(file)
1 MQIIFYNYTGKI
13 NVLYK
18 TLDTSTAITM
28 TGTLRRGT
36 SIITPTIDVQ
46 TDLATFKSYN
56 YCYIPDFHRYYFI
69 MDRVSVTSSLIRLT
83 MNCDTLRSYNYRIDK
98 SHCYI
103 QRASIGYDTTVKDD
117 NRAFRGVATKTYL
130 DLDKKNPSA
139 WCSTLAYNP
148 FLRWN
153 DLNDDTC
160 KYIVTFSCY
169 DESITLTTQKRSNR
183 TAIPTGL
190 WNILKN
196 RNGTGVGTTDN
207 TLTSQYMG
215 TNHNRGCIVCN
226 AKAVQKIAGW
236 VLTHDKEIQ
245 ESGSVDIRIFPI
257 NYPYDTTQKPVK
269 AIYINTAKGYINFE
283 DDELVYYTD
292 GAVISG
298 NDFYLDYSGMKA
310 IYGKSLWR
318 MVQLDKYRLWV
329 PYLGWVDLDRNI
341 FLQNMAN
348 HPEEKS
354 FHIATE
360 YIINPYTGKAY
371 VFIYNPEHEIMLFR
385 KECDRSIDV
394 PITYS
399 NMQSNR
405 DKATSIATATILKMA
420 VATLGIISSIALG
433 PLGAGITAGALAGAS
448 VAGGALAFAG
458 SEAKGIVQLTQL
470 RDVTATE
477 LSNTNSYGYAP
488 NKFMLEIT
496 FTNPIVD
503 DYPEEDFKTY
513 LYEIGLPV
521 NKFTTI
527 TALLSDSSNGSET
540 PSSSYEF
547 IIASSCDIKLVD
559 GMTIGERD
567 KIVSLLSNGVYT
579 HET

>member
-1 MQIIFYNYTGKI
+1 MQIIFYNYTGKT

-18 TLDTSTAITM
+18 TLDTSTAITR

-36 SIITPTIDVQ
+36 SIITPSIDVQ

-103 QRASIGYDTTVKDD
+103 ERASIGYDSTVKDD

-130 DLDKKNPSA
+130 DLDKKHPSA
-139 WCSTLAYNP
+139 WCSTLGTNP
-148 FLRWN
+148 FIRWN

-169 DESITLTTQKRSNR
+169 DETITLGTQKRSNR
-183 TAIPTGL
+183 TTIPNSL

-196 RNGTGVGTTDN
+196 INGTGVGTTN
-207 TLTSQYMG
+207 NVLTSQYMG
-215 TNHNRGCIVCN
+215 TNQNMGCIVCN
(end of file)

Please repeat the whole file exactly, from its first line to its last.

1 MQIIFYNYTGKI
13 NVLYK
18 TLDTSTAITM
28 TGTLRRGT
36 SIITPTIDVQ
46 TDLATFKSYN
56 YCYIPDFHRYYFI
69 MDRVSVTSSLIRLT
83 MNCDTLRSYNYRIDK
98 SHCYI
103 QRASIGYDTTVKDD
117 NRAFRGVATKTYL
130 DLDKKNPSA
139 WCSTLAYNP
148 FLRWN
153 DLNDDTC
160 KYIVTFSCY
169 DESITLTTQKRSNR
183 TAIPTGL
190 WNILKN
196 RNGTGVGTTDN
207 TLTSQYMG
215 TNHNRGCIVCN
226 AKAVQKIAGW
236 VLTHDKEIQ
245 ESGSVDIRIFPI
257 NYPYDTTQKPVK
269 AIYINTAKGYINFE
283 DDELVYYTD
292 GAVISG
298 NDFYLDYSGMKA
310 IYGKSLWR
318 MVQLDKYRLWV
329 PYLGWVDLDRNI
341 FLQNMAN
348 HPEEKS
354 FHIATE
360 YIINPYTGKAY
371 VFIYNPEHEIMLFR
385 KECDRSIDV
394 PITYS
399 NMQSNR
405 DKATSIATATILKMA
420 VATLGIISSIALG
433 PLGAGITAGALAGAS
448 VAGGALAFAG
458 SEAKGIVQLTQL
470 RDVTATE
477 LSNTNSYGYAP
488 NKFMLEIT
496 FTNPIVD
503 DYPEEDFKTY
513 LYEIGLPV
521 NKFTTI
527 TALLSDSSNGSET
540 PSSSYEF
547 IIASSCDIKLVD
559 GMTIGERD
567 KIVSLLSNGVYT
579 HET

>member
-1 MQIIFYNYTGKI
+1 MQIIFYNYTGKT

-18 TLDTSTAITM
+18 TLDTSTAITR

-36 SIITPTIDVQ
+36 SIITPSIDVQ

-103 QRASIGYDTTVKDD
+103 ERASIGYDSTVKDD

-130 DLDKKNPSA
+130 DLDKKHPSA
-139 WCSTLAYNP
+139 WCSTLGTNP
-148 FLRWN
+148 FIRWN

-169 DESITLTTQKRSNR
+169 DETITLGTQKRSNR
-183 TAIPTGL
+183 TTIPNSL

-196 RNGTGVGTTDN
+196 INGTGVGTTN
-207 TLTSQYMG
+207 NVLTSQYMG
-215 TNHNRGCIVCN
+215 TNQNMGCIVCN